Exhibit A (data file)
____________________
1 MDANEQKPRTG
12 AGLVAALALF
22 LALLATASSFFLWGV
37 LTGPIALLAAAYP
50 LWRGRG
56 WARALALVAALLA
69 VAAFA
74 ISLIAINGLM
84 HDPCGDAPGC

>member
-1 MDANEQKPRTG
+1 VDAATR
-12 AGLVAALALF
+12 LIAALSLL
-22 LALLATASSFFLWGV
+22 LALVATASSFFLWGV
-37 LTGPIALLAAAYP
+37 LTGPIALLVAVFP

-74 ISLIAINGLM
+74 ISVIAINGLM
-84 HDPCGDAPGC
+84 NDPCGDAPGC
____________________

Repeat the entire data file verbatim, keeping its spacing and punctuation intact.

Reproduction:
1 MDANEQKPRTG
12 AGLVAALALF
22 LALLATASSFFLWGV
37 LTGPIALLAAAYP
50 LWRGRG
56 WARALALVAALLA
69 VAAFA
74 ISLIAINGLM
84 HDPCGDAPGC

>member
-1 MDANEQKPRTG
+1 VDAATR
-12 AGLVAALALF
+12 LIAALSLL
-22 LALLATASSFFLWGV
+22 LALVATASSFFLWGV
-37 LTGPIALLAAAYP
+37 LTGPIALLVAVFP

-74 ISLIAINGLM
+74 ISVIAINGLM
-84 HDPCGDAPGC
+84 NDPCGDAPGC